There was also no damping on the suspension, the shock absorbers were totally shot, so it was a bit like being in a boat bounce bounce bounce. When ever the driver hit the breaks they grabbed, which threw us forward, building up our core muscles nicely. I think he needed new break shoes, It felt like metal on metal to me. At one occasion smoke started coming out of the fuse box but the fast reaction of Chantha our guide, snatching the fusebox cover off and knocking away the loose wire saved the day before any real damage was done.
However the scenery was beautiful, climbing up into the mountains around lots of switch backs. Passing Teak forests, Bananas, bamboo, and what looked like Pampass grass but they call Boklau which they stuff cushions, mattresses and make brooms out of. The vegetation changing as we climbed. At one Pit stop at the top of one beautiful valley there were little huts or sleeping platforms overhanging the hillside, on spindly looking legs. But lovely to try, and good photo places. It was now costing us 1000 Kip for the loo, sounded very expensive but in reality was only pennies. The landscape changed from here on to massive volcanic plugs, and we stopped for lunch at yet another beautiful place overlooking the mountain (volcanic plug) Phukhoom Peak at 1600 metres high, looked bigger to me. We had lunch at a long table overlooking the view however i was amazed that the end of the table was about 6 inches from a sheer drop into the valley, but with no fence wall or any barrier at all. No one seemed at all fazed by it, and i just thought blimey! back home the health and safety would have a field day. We live in such a ‘nanny state’.
Arriving in Vientiene in late afternoon, we dumped the bags and scuttled off the the riverbank to find a cheap restaurant. We have become known by our tour leader Thye as the ”Snakey Tourists” since we never go where he advises to eat since they always seem to be the most expensive in town. Either on commission or concerned about our health, not sure which. The girls i’m travelling with are on a budget so always like to find their own restaurant, which works out well as i like to eat what the locals eat too, and i’m always glad to save some money.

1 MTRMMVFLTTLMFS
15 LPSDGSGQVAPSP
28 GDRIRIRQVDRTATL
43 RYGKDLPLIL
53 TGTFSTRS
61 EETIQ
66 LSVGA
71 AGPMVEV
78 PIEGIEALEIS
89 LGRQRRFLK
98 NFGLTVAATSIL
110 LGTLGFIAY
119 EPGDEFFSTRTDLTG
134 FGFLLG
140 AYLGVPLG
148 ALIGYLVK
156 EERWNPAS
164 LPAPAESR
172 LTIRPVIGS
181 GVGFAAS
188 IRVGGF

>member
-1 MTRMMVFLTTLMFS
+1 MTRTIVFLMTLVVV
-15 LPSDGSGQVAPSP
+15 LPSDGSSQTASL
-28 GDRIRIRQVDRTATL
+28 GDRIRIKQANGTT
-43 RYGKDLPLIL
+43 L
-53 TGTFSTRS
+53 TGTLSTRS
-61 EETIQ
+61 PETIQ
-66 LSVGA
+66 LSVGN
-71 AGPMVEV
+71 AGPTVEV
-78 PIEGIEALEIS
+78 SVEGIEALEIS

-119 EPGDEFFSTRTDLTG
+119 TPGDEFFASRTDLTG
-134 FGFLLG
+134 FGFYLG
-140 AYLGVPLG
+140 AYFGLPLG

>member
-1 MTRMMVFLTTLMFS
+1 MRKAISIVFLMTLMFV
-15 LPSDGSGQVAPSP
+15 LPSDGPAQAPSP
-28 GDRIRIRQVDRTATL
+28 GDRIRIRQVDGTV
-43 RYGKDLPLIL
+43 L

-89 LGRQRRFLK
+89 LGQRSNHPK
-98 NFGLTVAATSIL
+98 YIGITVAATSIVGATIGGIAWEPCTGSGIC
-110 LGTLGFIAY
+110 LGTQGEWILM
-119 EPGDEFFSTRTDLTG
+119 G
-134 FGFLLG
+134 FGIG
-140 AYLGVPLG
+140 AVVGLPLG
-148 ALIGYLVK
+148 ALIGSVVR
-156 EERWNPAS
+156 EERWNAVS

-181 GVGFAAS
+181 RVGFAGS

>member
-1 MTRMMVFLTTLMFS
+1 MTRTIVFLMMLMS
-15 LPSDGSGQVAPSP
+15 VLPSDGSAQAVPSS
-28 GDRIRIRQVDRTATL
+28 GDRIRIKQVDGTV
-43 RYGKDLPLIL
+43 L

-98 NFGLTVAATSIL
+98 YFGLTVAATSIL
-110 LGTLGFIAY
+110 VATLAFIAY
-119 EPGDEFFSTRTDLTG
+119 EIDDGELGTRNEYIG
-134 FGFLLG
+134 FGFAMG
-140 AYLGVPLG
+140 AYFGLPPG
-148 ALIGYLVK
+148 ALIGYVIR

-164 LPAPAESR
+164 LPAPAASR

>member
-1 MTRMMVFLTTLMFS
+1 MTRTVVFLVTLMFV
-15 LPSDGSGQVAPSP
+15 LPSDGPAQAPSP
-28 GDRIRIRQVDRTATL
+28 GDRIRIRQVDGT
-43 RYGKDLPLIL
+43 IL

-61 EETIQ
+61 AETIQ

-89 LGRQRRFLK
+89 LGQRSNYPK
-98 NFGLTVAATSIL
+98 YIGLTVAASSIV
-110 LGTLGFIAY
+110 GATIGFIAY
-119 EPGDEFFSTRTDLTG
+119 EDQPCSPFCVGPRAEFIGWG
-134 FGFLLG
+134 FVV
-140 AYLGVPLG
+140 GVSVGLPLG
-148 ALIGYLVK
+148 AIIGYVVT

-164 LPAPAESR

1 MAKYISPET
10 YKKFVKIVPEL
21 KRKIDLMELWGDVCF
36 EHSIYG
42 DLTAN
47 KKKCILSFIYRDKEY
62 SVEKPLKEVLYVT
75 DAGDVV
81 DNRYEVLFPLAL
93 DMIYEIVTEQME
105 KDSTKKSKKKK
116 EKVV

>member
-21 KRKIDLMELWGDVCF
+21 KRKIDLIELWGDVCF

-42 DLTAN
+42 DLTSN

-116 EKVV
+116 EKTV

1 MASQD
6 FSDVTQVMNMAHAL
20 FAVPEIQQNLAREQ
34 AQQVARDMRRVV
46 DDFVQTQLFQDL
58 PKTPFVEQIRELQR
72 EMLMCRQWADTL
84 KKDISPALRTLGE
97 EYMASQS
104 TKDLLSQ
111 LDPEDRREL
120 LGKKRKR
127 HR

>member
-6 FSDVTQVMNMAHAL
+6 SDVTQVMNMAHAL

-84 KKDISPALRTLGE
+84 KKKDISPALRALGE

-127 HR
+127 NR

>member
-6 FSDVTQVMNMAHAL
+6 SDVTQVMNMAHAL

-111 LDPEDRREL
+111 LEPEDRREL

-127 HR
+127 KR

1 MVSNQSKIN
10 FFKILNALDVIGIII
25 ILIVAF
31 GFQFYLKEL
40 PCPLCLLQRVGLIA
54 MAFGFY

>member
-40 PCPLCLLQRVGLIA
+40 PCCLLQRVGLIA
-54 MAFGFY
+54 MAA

Sat 26th – Next morning was an early start, we went to the park to do some exercises before going back for breakfast and getting back onto our trusty bus and on the road by 7.30 am. We visited a Big stupa which houses the relics of Buddha brought back by one of 5 monks who went to India to study. One big stupa with 32 smaller stupa surrounding it, symbolising the 32 perfections one has to achieve on the road to enlightenment. The statue of the monk sitting infront of the temple rather resembled Gandalf.
Next stop Sisaket Temple which is a museum and still being renovated. This one is different in as much as its just plain stone blocks, none of the glitz and glitter of most of the others we’ve seen. This is the original design of the one built in Bangkok, apparently the king went to Thailand or Siam as it was then to study and had a replica built there. The one in Bangkok is a very grand one in comparison, but i prefer the Laos one, much older.